Flat Design As A New Foundation For The Web

The last couple of weeks I’ve been looking at the industry’s move from skeuomorphic detail to a flatter design aesthetic. I started by considering the useful, albeit temporary, metaphors skeuomorphism brings along with the inevitable reaction against it.

Next I looked at the current reaction that is flat design, mostly to think through why I haven’t always cared for it, despite it taking influence from the same things that influence me.

At the end of last’s week’s post I mentioned that when you get past the name, there really is a lot to like about the new flatter design aesthetic and I think in many respects it signals some positive things about and for our industry.

flat cartoon like drawing showing foundation of house and skyscraper
The shallow foundation of a house seen next to the deep foundation of a skyscraper

A Return to Fundamentals

I think I’m fairly typical of many web designers in the sense that I have no formal training in graphic design. Like many, I learned html and css while acquiring a smattering of skills in a variety of other technologies. Next thing I knew I was charging people to design and develop websites.

My lack of skills in the fundamentals of graphic design meant I turned to tricks and trendy techniques to hide what I couldn’t yet do. I learned how to add a gradient here, a drop shadow there, and a reflection in just the right place. Ornamentation can sometimes be used to cover up poor design. These tricks served no useful purpose though, other than to impress enough people to hire me.

A flat design works when fundamentals are done well and it doesn’t work when they aren’t.

Fortunately I was aware I was doing this and from the outset began a course of study for myself on the fundamentals of visual communication. I no longer need those tricks and I guess when I think about it, I’ve been designing flatter for the last couple of years. Not entirely flat, but flatter.

Now the industry as a whole is going to have to do the same, as the new flatter aesthetic strips away all the ornamentation that’s been in use the last few years. It’s removing many of the cover up tricks, which is a good thing. Remove the ornamentation and you’re left with the basics. You’re left having to work with design fundamentals like:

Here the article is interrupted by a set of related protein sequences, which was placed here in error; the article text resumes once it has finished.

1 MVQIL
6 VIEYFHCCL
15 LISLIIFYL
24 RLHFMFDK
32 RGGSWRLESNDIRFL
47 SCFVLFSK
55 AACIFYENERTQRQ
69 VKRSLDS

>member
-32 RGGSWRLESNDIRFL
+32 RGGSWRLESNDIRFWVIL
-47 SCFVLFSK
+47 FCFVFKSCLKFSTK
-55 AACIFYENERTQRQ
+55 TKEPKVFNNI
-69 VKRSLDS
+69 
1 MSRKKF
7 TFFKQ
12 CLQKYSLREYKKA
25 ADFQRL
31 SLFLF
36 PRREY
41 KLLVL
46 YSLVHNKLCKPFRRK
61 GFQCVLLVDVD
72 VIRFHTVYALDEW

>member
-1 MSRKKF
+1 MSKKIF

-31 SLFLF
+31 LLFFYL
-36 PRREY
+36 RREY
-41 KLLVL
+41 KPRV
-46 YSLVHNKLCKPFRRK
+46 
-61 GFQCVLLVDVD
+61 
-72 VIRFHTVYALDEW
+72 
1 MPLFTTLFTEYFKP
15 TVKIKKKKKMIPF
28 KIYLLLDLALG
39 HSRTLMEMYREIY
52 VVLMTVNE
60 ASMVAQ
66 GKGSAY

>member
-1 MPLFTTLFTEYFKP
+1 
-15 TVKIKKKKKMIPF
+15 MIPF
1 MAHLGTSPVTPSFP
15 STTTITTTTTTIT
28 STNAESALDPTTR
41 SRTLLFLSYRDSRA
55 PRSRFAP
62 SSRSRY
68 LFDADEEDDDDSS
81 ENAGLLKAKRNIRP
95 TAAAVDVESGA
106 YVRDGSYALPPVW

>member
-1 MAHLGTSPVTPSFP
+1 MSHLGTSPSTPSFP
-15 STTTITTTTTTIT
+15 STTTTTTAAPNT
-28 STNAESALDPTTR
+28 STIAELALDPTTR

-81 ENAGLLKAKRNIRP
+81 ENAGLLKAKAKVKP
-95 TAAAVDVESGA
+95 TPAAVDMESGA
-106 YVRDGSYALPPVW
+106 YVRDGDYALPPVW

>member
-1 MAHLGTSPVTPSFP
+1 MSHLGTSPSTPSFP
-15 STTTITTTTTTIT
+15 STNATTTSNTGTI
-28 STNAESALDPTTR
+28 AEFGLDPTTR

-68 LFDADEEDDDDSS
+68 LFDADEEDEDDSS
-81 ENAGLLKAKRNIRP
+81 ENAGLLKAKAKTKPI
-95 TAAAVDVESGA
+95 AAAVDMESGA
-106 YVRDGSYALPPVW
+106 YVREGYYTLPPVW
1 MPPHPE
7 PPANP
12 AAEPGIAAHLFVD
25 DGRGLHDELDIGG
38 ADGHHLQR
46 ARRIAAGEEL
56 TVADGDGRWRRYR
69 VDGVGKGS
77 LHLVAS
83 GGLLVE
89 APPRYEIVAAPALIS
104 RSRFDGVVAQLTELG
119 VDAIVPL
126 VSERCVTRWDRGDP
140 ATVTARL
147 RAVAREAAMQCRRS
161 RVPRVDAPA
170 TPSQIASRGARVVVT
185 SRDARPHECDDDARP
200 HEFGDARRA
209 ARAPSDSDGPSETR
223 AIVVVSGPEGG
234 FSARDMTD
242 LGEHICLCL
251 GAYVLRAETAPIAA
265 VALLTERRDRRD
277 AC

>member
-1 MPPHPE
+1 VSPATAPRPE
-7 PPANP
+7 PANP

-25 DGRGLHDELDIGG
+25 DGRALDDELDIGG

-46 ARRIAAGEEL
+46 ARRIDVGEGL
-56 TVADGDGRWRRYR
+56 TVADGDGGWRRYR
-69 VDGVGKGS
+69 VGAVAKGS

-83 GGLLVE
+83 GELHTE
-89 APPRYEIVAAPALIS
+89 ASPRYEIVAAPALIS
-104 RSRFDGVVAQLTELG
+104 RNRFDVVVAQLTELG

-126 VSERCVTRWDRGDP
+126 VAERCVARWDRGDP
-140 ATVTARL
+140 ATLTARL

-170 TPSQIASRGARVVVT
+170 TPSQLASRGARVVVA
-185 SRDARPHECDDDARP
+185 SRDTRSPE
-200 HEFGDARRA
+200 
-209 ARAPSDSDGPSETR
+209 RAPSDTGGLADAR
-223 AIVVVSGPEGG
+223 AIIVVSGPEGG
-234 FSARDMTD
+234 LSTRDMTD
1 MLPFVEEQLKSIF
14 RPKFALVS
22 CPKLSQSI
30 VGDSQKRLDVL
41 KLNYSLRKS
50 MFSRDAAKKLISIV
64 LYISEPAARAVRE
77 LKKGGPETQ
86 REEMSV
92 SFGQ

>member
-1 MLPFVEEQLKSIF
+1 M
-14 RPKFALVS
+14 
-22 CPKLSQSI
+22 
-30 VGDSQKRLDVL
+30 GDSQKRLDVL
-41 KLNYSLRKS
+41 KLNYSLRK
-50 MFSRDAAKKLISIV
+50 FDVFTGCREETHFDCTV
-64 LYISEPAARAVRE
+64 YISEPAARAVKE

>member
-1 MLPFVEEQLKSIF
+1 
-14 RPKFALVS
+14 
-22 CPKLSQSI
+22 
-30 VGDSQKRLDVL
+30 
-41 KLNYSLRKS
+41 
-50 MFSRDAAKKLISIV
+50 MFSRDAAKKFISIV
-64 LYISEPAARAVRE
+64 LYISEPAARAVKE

The move to flat design is going to force those designers who want to do well to learn these fundamentals, because that’s all there is after the ornamentation is gone. A flat design works when the fundamentals are done well and it doesn’t work when they aren’t.

Once again ornamentation can be used to cover up a poor design and for years many in the industry have relied on it to hide what’s been a shaky foundation. Flat design is stripping away the everything that was covering the foundation , which will force us to rebuild on solid fundamentals.

Why Now?

Flat design is only one reason for this change. A number of things beyond giving up skeuomorphism are leading us back to the foundation and the fundamentals.

  • A reaction to skeuomorphism
  • An ability to use more typefaces
  • A return to grids
  • Responsive and mobile design

It’s only the last couple of years where we’ve been able to realistically expand our type palettes. As type foundries have worked out how to deliver fonts online we’ve been given more options. More type choices in the toolbox means more ability to design with type.

Similarly, grids are only recently on the radar of web designers. It’s only been a few years since those who worked with them in print carried them over to the web and began teaching the rest of us.

Responsive design also takes us back to basics. There are still issues to sort out in how we handle images and media responsively and many are still simply trying to wrap their heads around this new approach to design. The things we can do well responsively revolve around the fundamentals.

The greater emphasis on mobile devices has us paying more attention to performance as well so less bitmapped images in favor of scaler vector graphics and icon fonts.

All of these things are coming together at a similar time, enabling us to design with less, but better at the very moment we want to do both.

A Solid Present for a Solid Future

If you look back over the short history of design on the web it’s gone through a variety of changes. It’s pushed against the technology. It’s looked to the past for advice and inspiration. It’s jumped around quite a bit, especially as the barrier for entry into the profession is minimal. Perhaps because of the low barrier, what’s mostly been missing is a strong foundation in design fundamentals.

That’s where we are now. A number of changes are forcing us to look at our foundation and improve it. Flat design strips away the ornament and everything else on top of the foundation. More type choices and a greater awareness of grids removes the need for stylistic tricks. Responsive design is emphasizing minimalism and performance over aesthetic ornament.

In time we’ll build on the foundation again. We’ll push the envelope more and explore the medium. However, we’ll do so with greater support at the base and this greater support will allow us to reach and push further than we could on the shaky foundation we’ve had.

Some will never realize any of the above. They’ll focus only on the flat in flat design. They’ll continue to copy the popular as they always have. Fortunately enough designers will get what’s going on and see beyond the flat surface down to the foundation below. They’ll understand the emphasis will be squarely placed on design fundamentals before the envelope can be pushed again.

If you haven’t yet taken the time to understand the basic elements of design, now would be a good time.

Download a free sample from my book, Design Fundamentals.

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